In April, I published a report in partnership with Setanta College, which can be downloaded in full here. The report was the result of a survey in which 138 people who have strength and conditioning or sports science roles in British football responded to. The aim was to put some objectivity on the often-held conversations around salaries, nepotism (the practice among those with power or influence of favouring relatives or friends, especially by giving them jobs), and working conditions in elite football here in the UK.
We collected data on education level, accreditation status, age, gender, internship experience, and the all-important salary. However, the starkest of all the information that was collected was that of ‘employment method’ (figure 1); how those in these positions got their current role.
Before diving any deeper into figure 1 and what it means for new graduates wanting to get into the fields of strength and conditioning and sports science, a few misunderstandings must be made clear. In the survey, there were only four options for people to choose from ‘recommendation’, ‘club recruitment’, ‘promotion’, ‘recruitment company’ and ‘other’. It was in the ‘other’ option where a number of respondents answered, ‘offered position after internship, ‘moved with manager’, ‘university link’, and ‘contacted club’. This does not mean that only 1% of those currently in a job got their current role immediately after an internship as many respondents could have classed that as ‘promotion’. This methodological issue will be amended in future surveys to reduce confusion.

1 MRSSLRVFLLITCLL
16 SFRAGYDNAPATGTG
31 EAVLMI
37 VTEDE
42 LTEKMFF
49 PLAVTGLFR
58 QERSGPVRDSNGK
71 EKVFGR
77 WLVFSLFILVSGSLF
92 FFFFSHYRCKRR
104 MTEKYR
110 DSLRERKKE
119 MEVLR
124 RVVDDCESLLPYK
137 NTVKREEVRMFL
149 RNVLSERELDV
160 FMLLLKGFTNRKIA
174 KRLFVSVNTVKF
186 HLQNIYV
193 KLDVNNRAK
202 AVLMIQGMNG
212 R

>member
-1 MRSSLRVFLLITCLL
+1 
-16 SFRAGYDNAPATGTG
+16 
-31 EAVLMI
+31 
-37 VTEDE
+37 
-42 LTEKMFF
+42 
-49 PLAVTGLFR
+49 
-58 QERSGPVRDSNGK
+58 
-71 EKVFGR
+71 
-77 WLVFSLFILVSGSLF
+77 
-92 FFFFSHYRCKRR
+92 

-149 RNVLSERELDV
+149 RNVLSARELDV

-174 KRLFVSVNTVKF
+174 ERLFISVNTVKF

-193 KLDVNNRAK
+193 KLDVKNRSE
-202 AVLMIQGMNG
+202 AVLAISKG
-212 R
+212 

As a new graduate, this graph may look a little bit scary. ‘How can I get a job if 38% of roles are based on a recommendation – who is going to recommend me?’ But this fact is not confined to our industry. Research from LinkedIn in 2016 showed that 70% of people hired at a company already had a connection in place. So, thinking that is strictly a sport problem is false.